In Washington state, just last week, legislators approved a measure that bars telecoms from impairing or degrading "lawful internet traffic" and specifically prohibits companies from providing faster service for content from companies and campaigns that write bigger checks.
The Washington law provides a fine model for Walker’s challengers in Wisconsin, several of whom have solid records on open internet issues. Veteran reformer Mike McCabe knows the issue well, and has been outspoken in arguing: “Doing away with net neutrality would widen the gaps and accelerate the growth of inequality by clearing the way for the creation of what could effectively become two separate internets — an ultra-fast and comprehensive one for those who can afford to pay substantial premiums for access and a far slower and more limited one for everyone else. This would make it even more difficult for those who have been losing ground to compete economically and fully participate in modern American life.”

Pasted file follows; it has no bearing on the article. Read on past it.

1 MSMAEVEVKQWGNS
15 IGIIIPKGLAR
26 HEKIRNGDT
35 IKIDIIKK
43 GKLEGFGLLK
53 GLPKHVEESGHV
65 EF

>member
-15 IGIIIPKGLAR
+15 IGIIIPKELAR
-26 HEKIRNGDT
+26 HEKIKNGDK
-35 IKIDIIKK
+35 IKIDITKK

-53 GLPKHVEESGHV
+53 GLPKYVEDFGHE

Madison Mayor Paul Soglin has been at the forefront of national efforts by mayors to make the case for net neutrality. A recent open letter from the group of mayors that Soglin is working with describes the FCC’s attack on net neutrality as a "stark and unwarranted attack on our communities and residents."
Another candidate, Milwaukee attorney Matt Flynn, has been the most ambitious of the contenders on this issue. He has released an impressive 21st Century Bill of Rights that declares:
1. Internet users have the right to a free and open internet. The state of Wisconsin is obligated to protect net neutrality.